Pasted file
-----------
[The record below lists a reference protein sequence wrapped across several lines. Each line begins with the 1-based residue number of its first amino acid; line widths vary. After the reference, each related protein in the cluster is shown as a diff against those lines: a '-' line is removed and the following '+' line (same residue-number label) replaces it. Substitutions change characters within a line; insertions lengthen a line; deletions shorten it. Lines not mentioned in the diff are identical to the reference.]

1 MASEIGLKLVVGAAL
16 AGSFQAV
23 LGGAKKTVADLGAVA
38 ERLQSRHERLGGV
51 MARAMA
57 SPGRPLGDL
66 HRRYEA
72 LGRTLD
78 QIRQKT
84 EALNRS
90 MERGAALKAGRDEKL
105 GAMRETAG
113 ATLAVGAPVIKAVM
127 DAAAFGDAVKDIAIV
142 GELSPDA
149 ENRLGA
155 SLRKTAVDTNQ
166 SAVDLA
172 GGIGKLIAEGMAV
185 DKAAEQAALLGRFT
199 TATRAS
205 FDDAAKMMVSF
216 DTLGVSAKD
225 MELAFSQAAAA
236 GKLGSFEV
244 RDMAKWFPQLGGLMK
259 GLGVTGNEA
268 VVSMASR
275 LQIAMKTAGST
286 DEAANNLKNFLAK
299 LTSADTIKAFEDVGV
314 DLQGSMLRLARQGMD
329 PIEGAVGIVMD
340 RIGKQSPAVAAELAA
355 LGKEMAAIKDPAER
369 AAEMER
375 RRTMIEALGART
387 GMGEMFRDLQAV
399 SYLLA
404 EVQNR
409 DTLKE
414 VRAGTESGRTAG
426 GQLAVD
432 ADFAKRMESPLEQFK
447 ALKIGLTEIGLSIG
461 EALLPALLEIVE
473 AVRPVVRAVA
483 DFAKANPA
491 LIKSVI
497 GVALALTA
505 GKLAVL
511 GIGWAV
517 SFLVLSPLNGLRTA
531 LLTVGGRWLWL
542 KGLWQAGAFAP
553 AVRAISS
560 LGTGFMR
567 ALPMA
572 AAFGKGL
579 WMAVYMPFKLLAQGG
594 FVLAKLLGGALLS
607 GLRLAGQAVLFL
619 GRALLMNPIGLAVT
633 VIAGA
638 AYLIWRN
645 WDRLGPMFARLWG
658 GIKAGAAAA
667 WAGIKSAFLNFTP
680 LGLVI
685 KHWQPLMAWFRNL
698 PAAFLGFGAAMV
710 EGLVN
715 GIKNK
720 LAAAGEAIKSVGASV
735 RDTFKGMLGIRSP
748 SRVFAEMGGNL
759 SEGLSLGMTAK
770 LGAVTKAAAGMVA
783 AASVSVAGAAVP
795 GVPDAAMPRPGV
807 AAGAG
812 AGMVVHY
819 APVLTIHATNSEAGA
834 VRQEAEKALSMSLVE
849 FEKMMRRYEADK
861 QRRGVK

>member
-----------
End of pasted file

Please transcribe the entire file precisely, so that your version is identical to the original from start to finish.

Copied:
[The record below lists a reference protein sequence wrapped across several lines. Each line begins with the 1-based residue number of its first amino acid; line widths vary. After the reference, each related protein in the cluster is shown as a diff against those lines: a '-' line is removed and the following '+' line (same residue-number label) replaces it. Substitutions change characters within a line; insertions lengthen a line; deletions shorten it. Lines not mentioned in the diff are identical to the reference.]

1 MASEIGLKLVVGAAL
16 AGSFQAV
23 LGGAKKTVADLGAVA
38 ERLQSRHERLGGV
51 MARAMA
57 SPGRPLGDL
66 HRRYEA
72 LGRTLD
78 QIRQKT
84 EALNRS
90 MERGAALKAGRDEKL
105 GAMRETAG
113 ATLAVGAPVIKAVM
127 DAAAFGDAVKDIAIV
142 GELSPDA
149 ENRLGA
155 SLRKTAVDTNQ
166 SAVDLA
172 GGIGKLIAEGMAV
185 DKAAEQAALLGRFT
199 TATRAS
205 FDDAAKMMVSF
216 DTLGVSAKD
225 MELAFSQAAAA
236 GKLGSFEV
244 RDMAKWFPQLGGLMK
259 GLGVTGNEA
268 VVSMASR
275 LQIAMKTAGST
286 DEAANNLKNFLAK
299 LTSADTIKAFEDVGV
314 DLQGSMLRLARQGMD
329 PIEGAVGIVMD
340 RIGKQSPAVAAELAA
355 LGKEMAAIKDPAER
369 AAEMER
375 RRTMIEALGART
387 GMGEMFRDLQAV
399 SYLLA
404 EVQNR
409 DTLKE
414 VRAGTESGRTAG
426 GQLAVD
432 ADFAKRMESPLEQFK
447 ALKIGLTEIGLSIG
461 EALLPALLEIVE
473 AVRPVVRAVA
483 DFAKANPA
491 LIKSVI
497 GVALALTA
505 GKLAVL
511 GIGWAV
517 SFLVLSPLNGLRTA
531 LLTVGGRWLWL
542 KGLWQAGAFAP
553 AVRAISS
560 LGTGFMR
567 ALPMA
572 AAFGKGL
579 WMAVYMPFKLLAQGG
594 FVLAKLLGGALLS
607 GLRLAGQAVLFL
619 GRALLMNPIGLAVT
633 VIAGA
638 AYLIWRN
645 WDRLGPMFARLWG
658 GIKAGAAAA
667 WAGIKSAFLNFTP
680 LGLVI
685 KHWQPLMAWFRNL
698 PAAFLGFGAAMV
710 EGLVN
715 GIKNK
720 LAAAGEAIKSVGASV
735 RDTFKGMLGIRSP
748 SRVFAEMGGNL
759 SEGLSLGMTAK
770 LGAVTKAAAGMVA
783 AASVSVAGAAVP
795 GVPDAAMPRPGV
807 AAGAG
812 AGMVVHY
819 APVLTIHATNSEAGA
834 VRQEAEKALSMSLVE
849 FEKMMRRYEADK
861 QRRGVK

>member